OBSESSING: As I’ve probably explained quite well so far, I obsess about a lot of things. But the thing that probably qualifies me for medication and possibly some federal funding is the obsession I feel when I find out I don’t or didn’t know something I should have known (fill in the blank with just about anything that either didn’t affect me, didn’t matter, or wasn’t at all a big deal). I want to know why, I want to know who’s job it was to tell me – is my email broken? do people not think about me? do I even really exist??? I will obsess until I get to the bottom of it – which usually involves knocking some people down along the way and talking really fast (and not listening to “answers” that don’t do anything to “answer” my questions.) Apparently.
OVER-OBSERVING: If you’ve been an acquaintance at any time in my life, I’ve known what you drive, and if I’ve passed you ever on the road, I’ve seen you. I probably waved and you didn’t. I’ll notice every discarded tag in the bathroom trash, any set of blinds that is turned a slightly different angle than I turn them, and any Q-tip that doesn’t look like it came from any of our ears. I should have been a detective, because this super-power does me no good whatsoever in my everyday life. Also, I seem to be the only person at work to utter the words “Y’all match!” It’s a wasted gift, really.
What I want from all of this is to be Oblivious – some of the time anyway. I don’t want to take prescriptions or do illegal drugs. I think it’s probably why I like a little drinkiepoo every now and then. Any suggestions? Meditation? (Just so you know, I’ve tried to be a pray-er, but I don’t focus very well, and before I know it I’m planning dinner or remembering to return my Stitch Fix, and then a few hours later I remember that I need to say in-Jesus’s-name-I-pray-Amen.) Anybody? Same?
I just Googled this term, and it’s not even a thing. It was at 510 Brodie when I was growing up. This term, apparently made up by my mother, embodies so many wonderful things about my upbringing and heritage, and so many things I can’t seem to give up.
Are all obsessions bad? I feel like this one is just one of my quirks (I think I’m justifying a lot of these post topics that way lately…) But it is an obsession nonetheless – one that causes undue stress almost every day. I’m not expecting – or even wanting – to turn this one completely off…just moderate my expectations.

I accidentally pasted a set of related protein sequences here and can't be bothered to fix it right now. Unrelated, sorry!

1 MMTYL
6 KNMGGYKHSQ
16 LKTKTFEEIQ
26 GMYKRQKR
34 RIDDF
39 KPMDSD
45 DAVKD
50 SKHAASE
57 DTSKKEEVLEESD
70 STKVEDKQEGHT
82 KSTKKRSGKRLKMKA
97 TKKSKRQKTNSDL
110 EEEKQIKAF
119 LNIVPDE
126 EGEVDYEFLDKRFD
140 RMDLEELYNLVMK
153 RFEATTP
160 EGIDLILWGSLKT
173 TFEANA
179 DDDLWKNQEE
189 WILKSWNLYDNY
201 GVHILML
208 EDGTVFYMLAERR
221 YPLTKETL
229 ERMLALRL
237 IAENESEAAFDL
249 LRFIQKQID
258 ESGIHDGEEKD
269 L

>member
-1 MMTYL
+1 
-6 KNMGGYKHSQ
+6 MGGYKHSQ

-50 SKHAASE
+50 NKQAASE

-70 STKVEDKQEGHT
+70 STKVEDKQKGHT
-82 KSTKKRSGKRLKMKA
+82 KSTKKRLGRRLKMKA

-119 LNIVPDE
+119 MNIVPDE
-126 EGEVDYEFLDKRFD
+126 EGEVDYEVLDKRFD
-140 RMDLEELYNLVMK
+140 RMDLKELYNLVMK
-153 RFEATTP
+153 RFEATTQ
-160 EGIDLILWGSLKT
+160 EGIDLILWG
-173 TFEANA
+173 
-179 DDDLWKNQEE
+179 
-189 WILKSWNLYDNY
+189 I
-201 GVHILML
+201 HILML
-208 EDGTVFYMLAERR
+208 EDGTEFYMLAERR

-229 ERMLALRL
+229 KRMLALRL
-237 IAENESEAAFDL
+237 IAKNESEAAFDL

If I was going to cast someone to play my mother in a movie about her life, I would have a hard time deciding between the proper Hyacinth (from the BBC) and the oh-so-southern Paula Dean (from the South). She’s the juxtaposition of keeping up appearances and lovin’ Jesus while cookin’ with bacon grease. Her mother (more like a mixture of characters from Dallas and The Beverly Hillbillies) wasn’t too much different in her appearances/housekeeping/presentation standards. On more than one occasion, I called to ask if I could drop by and see her while I was in her area, and she declined because her house wasn’t presentable.
Much like my grandmother, I don’t want people to see my home in any state other than “Magazine Perfect” – the term my mother used to distinguish whether she wanted me to merely clean my room – dust, vacuum, empty trash – or arrange it for the magazine photographers who were inevitably going to drop by unannounced to take pictures of our interior for Southern Living magazine – bed made, throw pillows and blankets strategically staged, frames placed on shelves by height and in odd numbered groupings, and stack of classic novels innocently gracing my desk…and of course I want it to appear effortless. (She never told me these were the things I had to do – I just created that as a definition.) As a kid, I preferred “magazine perfect” to cleaning. It involved throwing un-pretty things in my closet and desk drawers (’cause what kind of wackadoo photographer would take pictures of desk drawers???) and making things look pretty. Nowadays, I enjoy cleaning too, but I still – honest to God – have the thought in my head that a magazine photographer might show up on my doorstep, and By God I’d better be ready.
Like I said, this obsession isn’t ALL bad. I love living in a tidy house. I love the compliments from people who drop by. I love things looking nice. But most people really don’t care. I don’t get that, but they don’t. This probably goes back full circle to my Confidence post. I don’t feel like I judge other people if their houses are messy (I kinda do if they’re dirty), but I do find myself grateful that I live like I do, and I do expect to be judged.
Here’s what I need to focus on: Who do I feel like I need to make happy? The answer should be me and my family. It does take a regular cleaning and a regular picking-up to make me happy. It takes very little to make my family happy – I want them to care, but they just don’t. And I should see this as an opportunity for some freedom from stress…I’m going to try.
*voice in my head* I’m going to be SO mad if a magazine photographer really does show up on a day I’m practicing not caring. SO mad.
(in my head, that’s me below)